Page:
Good Reads 06.03.15 (on: race, marriage, parenting, and more)

Good reads collected over this last week from various sites and blogs…

On parenting, especially being a mother: Mom, Are You Doing it Right? by Ashley Haupt (click here)

Mom-judging is inevitable.  It will always happen, even in the best of scenarios and the best of friends and the best of hearts.  But it doesn’t mean we need to get stuck in a quagmire of doubt over the question, “Am I doing it right?” Every mother wonders this. Am I doing it right?  But the problem with this question is that at all times and all places and all seasons, the answer is both yes and no.

On the goal and purpose of marriage: My Grandpa’s Marriage Advice by Darrin Patrick (click here)

Regardless of the exact content or situation, this type of advice boils down to one question: Is this person helpful to me as I achieve my goals? And this type of thinking is contrary to the gospel.

On the ability to change the direction of one’s life: Can a Person Ever Really Change? by Riley Adam Voth (click here)

Jesus looked at us in our mess, and loved us. He gave himself up for us, so that we could be joined again to God. Now his Spirit lives in us and we armed with two things: (1) The knowledge of Christ’s love and actions for us. (2) The Spirit of this love within us, perfecting what he began.

On race and our culture: Let the Race Discussion Come Home by Kim Ranselben (click here)

I’ve never been pulled over to be asked whose car I’m driving. Nor have I been stopped and questioned about what I’m doing in a certain neighborhood. I’ve never had to walk in another culture just by going to the mall. I’ve always assumed that strangers will see me as an individual. It’s never crossed my mind that I’d be viewed in terms of “my people.” But this is what minority kids face nearly every day. They aren’t taken for who they are as individuals. They’re not judged on their own merits.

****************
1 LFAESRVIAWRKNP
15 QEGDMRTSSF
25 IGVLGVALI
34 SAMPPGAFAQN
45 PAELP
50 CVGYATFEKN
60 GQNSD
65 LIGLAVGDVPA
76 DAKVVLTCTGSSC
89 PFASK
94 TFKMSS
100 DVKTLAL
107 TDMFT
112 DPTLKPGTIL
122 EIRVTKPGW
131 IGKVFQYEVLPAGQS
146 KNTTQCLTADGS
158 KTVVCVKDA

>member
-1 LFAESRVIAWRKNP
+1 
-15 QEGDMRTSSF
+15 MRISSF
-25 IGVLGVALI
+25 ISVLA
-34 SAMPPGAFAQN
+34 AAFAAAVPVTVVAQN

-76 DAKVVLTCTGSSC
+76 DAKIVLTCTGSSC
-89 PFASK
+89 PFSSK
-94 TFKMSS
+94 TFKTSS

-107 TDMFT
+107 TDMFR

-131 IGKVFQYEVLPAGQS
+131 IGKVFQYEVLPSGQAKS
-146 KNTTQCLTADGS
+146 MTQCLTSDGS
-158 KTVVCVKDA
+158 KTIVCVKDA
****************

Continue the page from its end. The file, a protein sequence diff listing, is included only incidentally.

On sharing about Jesus with others: We Talk about What We Love by Rico Tice (click here)

I’ve often wondered why lovely, compassionate, committed Christians simply don’t do evangelism — and why, at times, I didn’t either. For years, I couldn’t understand why so many well-taught, and in many ways mature, believers were just apathetic about sharing the gospel. They knew about the new creation; they believed in the reality of hell; they confessed Jesus as their King and Savior. But they were half-hearted at best about telling others about him.

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